SHARMAN Networks chief executive Nikki Hemming wasn’t in court to see the music industry deliver its body blow to file sharing, but there’s no doubt Justice Wilcox’s ruling on the Kazaa peer-to-peer network is a major win for the big record companies. It was quickly clear to those crowding court 21C in Sydney’s Queen’s Square complex that the judgment represented a victory for the record labels, which have been fighting peer-to-peer around the world. Justice Wilcox found the respondents – Sharman Networks, management company LEF Interactive, chief executive Nicola Anne Hemming, business partners Brilliant Digital Entertainment and Altnet, and BDE chief executive Kevin Glenn Bermeister – had authorised copyright infringement.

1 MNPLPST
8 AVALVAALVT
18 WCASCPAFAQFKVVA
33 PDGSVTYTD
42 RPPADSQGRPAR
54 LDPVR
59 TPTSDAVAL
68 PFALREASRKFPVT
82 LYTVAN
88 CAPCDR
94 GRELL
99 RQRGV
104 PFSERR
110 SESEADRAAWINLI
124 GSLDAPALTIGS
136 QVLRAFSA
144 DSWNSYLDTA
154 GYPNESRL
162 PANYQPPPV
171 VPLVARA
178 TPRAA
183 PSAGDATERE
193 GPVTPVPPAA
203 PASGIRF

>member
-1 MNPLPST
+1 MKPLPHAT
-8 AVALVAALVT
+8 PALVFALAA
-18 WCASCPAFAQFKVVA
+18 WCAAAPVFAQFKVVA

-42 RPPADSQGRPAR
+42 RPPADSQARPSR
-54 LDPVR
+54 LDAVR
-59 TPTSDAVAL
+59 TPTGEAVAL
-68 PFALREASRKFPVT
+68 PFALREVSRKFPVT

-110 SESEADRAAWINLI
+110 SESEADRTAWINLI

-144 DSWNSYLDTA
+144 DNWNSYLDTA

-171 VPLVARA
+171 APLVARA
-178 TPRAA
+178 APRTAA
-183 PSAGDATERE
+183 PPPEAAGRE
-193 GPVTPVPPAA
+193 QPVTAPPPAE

They have been given two months to install filters to stop traffic in pirated tracks on their system, and face a large damages bill, to be assessed at a later hearing.
The Australian, http://australianit.news.com.au/articles/0,7204,16502386%5E15306%5E%5Enbv%5E,00.html